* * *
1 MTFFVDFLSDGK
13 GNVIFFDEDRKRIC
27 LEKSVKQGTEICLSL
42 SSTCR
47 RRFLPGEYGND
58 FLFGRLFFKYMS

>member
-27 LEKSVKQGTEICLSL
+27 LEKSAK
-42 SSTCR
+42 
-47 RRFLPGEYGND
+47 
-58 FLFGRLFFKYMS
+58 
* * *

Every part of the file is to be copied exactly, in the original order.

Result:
1 MTFFVDFLSDGK
13 GNVIFFDEDRKRIC
27 LEKSVKQGTEICLSL
42 SSTCR
47 RRFLPGEYGND
58 FLFGRLFFKYMS

>member
-27 LEKSVKQGTEICLSL
+27 LEKSAK
-42 SSTCR
+42 
-47 RRFLPGEYGND
+47 
-58 FLFGRLFFKYMS
+58 